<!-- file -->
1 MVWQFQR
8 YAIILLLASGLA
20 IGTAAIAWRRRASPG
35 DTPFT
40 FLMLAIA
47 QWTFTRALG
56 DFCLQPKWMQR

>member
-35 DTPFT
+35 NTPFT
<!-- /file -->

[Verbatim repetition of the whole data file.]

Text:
1 MVWQFQR
8 YAIILLLASGLA
20 IGTAAIAWRRRASPG
35 DTPFT
40 FLMLAIA
47 QWTFTRALG
56 DFCLQPKWMQR

>member
-35 DTPFT
+35 NTPFT